As the dust settles on Jeremy Hunt’s Autumn Statement, it has become increasingly clear that the Chancellor has taken a big bet.
Hunt has effectively banked the windfall from higher inflation, which has boosted tax receipts, without being completely honest about the spending cuts that the government will have to make after the next election.
On the Treasury’s current spending plans, non-ringfenced departments are set for a real terms spending cut on par with the years of austerity under Cameron and Osborne.
Many economists have said this is completely unrealistic. Paul Johnson, director of the Institute for Fiscal Studies (IFS), said the spending plans were “questionable, if not plain implausible”.
But its worth acknowledging the fiscal bind the government finds itself in.
Even including Hunt’s tax cuts, the OBR forecast that tax will rise to around 38 per cent of national income by the end of this parliament. And yet debt is projected to remain comfortably above 90 per cent of GDP at the end of the forecast period.
In other words, debt remains stubbornly high even as the tax burden rises significantly.
The only way out of this fix is to improve the UK’s trend growth rate, which has been significantly lower since the financial crisis. Higher growth boosts tax receipts and lowers spending on welfare, strengthening the government’s fiscal position.
The question then is not so much whether the Chancellor has spent tomorrow’s money today (answer: he has), but whether spending tomorrow’s money will help break the trend of low growth.
The initial assessment is not particularly positive.
There were three important measures taken by the Chancellor yesterday: a 2p cut to the National Insurance rate; making permanent the full expensing of capital investment; and introducing measures to encourage people back into work
The measures cost around £18bn, making it the third largest discretionary fiscal loosening on the Treasury’s scorecard since 2010.
But the OBR forecast that the combined impact of these measures would provide a “modest boost” to output of 0.3 per cent in five years.
Is the Chancellor getting his money’s worth?
Speaking to reporters after the forecast, David Miles, member of the Budget Responsibility Committee, said “it’s actually very difficult for the government in a relatively short period, like a few years, to make a meaningful effect on growth”.
“To increase the underlying supply potentially the UK economy is a big task,” he said, pointing out that the full impact of the policies would only be felt long after the end of the forecast period.
A large part of the UK’s sluggish performance and poor productivity growth comes from its low rate of investment. Compared to other G7 nations, investment makes up a much lower proportion of GDP and has been more or less flat since Brexit.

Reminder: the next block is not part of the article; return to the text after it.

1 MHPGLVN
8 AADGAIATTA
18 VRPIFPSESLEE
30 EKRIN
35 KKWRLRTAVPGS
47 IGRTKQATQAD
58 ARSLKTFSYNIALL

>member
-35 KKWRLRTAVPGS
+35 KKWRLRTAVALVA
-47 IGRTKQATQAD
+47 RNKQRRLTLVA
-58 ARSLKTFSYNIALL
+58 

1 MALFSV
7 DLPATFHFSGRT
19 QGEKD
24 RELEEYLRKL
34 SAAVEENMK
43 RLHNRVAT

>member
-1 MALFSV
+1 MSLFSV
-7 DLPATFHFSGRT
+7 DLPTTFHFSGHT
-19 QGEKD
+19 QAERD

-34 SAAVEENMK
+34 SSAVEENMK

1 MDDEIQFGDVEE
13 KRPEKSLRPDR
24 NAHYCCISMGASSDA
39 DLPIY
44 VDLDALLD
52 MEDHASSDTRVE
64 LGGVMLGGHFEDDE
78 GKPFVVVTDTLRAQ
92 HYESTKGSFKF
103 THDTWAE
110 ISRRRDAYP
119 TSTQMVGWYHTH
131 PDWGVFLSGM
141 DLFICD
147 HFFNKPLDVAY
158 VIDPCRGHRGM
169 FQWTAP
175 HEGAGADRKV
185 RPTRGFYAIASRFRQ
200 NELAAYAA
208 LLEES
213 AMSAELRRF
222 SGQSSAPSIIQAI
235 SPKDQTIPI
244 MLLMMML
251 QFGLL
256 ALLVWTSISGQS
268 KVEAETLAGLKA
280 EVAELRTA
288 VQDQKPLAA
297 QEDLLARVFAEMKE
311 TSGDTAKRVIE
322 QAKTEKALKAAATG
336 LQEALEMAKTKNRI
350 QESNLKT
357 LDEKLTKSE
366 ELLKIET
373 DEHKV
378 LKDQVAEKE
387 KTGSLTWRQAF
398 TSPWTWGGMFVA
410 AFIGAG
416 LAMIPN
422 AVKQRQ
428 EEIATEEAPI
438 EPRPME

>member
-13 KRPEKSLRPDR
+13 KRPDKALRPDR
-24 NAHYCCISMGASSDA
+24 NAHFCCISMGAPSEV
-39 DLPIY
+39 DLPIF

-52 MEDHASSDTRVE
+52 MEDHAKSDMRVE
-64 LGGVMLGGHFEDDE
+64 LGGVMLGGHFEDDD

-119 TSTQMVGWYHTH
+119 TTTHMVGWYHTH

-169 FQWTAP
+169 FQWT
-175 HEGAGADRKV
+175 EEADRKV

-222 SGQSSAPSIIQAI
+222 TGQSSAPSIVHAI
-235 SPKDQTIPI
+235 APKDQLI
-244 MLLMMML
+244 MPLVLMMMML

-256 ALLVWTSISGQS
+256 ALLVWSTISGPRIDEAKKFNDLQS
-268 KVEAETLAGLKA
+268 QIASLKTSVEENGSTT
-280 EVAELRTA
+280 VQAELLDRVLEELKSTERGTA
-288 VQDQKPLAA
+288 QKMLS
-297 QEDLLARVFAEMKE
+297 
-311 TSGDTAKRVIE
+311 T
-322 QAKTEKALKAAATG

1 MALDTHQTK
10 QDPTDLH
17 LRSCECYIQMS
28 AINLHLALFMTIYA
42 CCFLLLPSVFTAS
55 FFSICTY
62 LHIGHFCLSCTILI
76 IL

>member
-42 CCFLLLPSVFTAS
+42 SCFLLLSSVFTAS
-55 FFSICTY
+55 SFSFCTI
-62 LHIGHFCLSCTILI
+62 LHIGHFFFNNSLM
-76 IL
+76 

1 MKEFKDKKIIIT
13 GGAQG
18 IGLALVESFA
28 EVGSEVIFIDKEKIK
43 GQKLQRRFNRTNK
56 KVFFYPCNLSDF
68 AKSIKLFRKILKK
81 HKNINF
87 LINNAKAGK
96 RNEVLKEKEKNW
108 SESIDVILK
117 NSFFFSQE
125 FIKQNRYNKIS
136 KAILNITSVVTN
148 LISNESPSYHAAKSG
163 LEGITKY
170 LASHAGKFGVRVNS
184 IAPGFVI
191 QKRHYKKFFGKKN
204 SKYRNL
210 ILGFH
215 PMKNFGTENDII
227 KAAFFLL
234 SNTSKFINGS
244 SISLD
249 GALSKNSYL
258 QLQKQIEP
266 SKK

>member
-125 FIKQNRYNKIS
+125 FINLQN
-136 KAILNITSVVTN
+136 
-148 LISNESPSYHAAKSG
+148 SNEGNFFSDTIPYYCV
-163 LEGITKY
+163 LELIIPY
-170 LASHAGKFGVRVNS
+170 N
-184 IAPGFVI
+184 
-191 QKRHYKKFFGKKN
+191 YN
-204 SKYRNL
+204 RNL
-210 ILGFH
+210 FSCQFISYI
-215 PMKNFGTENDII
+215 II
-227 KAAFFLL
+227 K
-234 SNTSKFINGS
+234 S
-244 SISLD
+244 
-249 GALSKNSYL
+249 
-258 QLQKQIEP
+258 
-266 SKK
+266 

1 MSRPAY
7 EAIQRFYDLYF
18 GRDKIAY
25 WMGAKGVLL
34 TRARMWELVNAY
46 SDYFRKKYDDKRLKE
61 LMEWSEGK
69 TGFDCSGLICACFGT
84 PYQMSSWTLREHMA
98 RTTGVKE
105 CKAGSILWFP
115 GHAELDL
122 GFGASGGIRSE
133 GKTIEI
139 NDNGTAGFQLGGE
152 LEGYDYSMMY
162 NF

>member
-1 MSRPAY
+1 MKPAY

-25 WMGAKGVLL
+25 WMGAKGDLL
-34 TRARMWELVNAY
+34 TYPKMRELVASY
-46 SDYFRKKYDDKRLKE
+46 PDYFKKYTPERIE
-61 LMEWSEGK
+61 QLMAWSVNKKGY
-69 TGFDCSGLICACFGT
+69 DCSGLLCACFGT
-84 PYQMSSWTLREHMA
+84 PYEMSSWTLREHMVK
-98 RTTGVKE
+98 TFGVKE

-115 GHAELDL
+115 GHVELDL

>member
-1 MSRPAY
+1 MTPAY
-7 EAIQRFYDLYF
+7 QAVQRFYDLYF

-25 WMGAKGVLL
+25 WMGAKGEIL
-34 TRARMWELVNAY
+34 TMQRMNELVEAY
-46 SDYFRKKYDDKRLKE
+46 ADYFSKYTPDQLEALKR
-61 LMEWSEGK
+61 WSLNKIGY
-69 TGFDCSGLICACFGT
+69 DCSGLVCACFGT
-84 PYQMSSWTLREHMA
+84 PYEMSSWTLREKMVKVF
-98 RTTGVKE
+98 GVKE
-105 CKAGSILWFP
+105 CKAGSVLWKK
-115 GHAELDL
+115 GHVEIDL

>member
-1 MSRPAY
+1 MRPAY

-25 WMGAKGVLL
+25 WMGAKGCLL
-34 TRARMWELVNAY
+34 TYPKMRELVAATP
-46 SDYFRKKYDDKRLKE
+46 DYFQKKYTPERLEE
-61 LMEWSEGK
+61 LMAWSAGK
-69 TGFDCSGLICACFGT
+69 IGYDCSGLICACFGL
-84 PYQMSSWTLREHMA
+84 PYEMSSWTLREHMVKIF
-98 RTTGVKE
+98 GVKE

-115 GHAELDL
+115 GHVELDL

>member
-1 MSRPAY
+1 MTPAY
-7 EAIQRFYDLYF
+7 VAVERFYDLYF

“A perennial problem for the economy has been low investment,” Gerard Lyons, chief economic strategist at Netwealth commented.
Hunt hopes that by making the full expensing of capital investment permanent, a move he described as the “largest business tax cut in modern British history“, businesses will be incentivised to invest more.
The OBR estimates that the measure will lift the overall capital stock in 2028-29 by 0.2 per cent. This is a permanent – albeit relatively small – improvement to the supply side of the economy.
“Hunt hopes this, along with his overhaul of UK ISAs and pension reform, will go some way in picking up UK business investment growth off the floor,” analysts at Capital Economics said.
Hunt’s back to work reforms meanwhile are expected to raise employment by 50,000 and hours worked by 28,000. This has become an increasingly important issue as forecasts suggest that inflation is likely to remain persistent, largely due to a tight labour market.
“Boosting labour market participation would help the country economically,” Yael Selfin, chief economist at KPMG UK said. But she said other measures, such as childcare reform and raising the state pension age, could have been more effective.
Then there’s the eye-catching cuts to National Insurance, which cost over £10bn.
Cutting rates on National Insurance is forecast to add an extra 28,000 people to the workforce and lift the total hours worked by 94,000, the OBR estimates.
So all moves in the right direction, but by spending all of the extra inflation windfall in one go, its hard to avoid the conclusion that Hunt has taken a big gamble.
“I’m not sure I’d want to be the chancellor inheriting this fiscal situation in a year’s time,” Johnson said.